Boundaries, Expectations and Empirical Research: A Commentary on Judith Becker's "Crossing Boundaries"

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Empirical Musicology Review

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In her paper “Crossing Boundaries”, Judith Becker raises and discusses important points about where various boundaries between different ways of studying music might lie, how we negotiate those boundaries, and some of the frustrations that ensue in trying to get boundary-crossing work published. This response considers the increasingly heterogeneous nature of musicology itself; some possible overlaps, discontinuities and confusions between the terms ‘psychological’, ‘empirical’ and ‘scientific’; and the different institutional expectations and reviewing styles that often apply to work in the humanities and the sciences. There is no doubt that these differences can cause problems, conflicts, and misunderstandings; but my response ends by recognising the vigorous health of current interdisciplinary research in music, and the opportunities for carrying out and disseminating ‘boundary-crossing’ research that now present themselves, of which this journal – Empirical Musicology Review – is one.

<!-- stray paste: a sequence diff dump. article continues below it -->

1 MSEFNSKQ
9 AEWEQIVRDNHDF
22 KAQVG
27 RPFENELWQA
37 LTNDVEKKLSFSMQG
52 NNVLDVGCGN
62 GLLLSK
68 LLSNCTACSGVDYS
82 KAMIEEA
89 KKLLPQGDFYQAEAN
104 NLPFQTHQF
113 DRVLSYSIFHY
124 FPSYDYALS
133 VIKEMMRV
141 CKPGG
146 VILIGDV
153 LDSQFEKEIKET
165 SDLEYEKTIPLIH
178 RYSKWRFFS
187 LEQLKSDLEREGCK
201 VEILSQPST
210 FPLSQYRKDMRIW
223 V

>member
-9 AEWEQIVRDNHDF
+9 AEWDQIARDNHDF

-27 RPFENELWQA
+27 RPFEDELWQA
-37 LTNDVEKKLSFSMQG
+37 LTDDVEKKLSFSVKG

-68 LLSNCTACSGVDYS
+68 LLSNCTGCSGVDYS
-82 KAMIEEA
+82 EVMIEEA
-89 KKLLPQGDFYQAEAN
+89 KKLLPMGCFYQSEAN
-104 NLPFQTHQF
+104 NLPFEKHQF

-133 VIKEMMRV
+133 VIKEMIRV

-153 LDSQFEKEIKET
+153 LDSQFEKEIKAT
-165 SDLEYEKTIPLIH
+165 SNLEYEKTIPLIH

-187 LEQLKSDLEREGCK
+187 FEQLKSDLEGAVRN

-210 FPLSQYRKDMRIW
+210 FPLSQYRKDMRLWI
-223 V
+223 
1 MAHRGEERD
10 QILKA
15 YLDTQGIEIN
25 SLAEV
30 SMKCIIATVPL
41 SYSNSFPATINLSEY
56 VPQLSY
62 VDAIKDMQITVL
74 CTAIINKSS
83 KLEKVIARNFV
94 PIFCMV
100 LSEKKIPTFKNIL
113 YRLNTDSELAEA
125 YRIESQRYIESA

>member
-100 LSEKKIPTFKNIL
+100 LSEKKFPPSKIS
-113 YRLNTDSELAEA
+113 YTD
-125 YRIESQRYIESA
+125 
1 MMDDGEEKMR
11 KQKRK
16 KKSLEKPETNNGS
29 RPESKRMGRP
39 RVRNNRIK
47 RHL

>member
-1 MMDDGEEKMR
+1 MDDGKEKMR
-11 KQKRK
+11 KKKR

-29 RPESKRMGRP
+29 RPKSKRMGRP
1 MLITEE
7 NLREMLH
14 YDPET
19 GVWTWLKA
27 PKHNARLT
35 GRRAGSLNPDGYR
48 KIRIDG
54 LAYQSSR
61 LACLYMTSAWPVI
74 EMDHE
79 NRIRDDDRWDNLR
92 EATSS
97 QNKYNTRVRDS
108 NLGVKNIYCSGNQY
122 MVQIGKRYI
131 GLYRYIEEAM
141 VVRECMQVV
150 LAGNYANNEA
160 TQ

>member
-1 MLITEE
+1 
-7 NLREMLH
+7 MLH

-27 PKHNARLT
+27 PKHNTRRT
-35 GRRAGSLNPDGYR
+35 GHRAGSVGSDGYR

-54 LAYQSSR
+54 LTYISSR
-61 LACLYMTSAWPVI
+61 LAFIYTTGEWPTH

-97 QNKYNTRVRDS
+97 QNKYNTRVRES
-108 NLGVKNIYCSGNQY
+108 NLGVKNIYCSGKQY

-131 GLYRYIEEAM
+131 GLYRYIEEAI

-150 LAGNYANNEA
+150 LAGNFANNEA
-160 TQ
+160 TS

empirical, scientific, musicology, psychology, humanities


Empirical Musicology Review, v4 n2 (April 2009), 71-74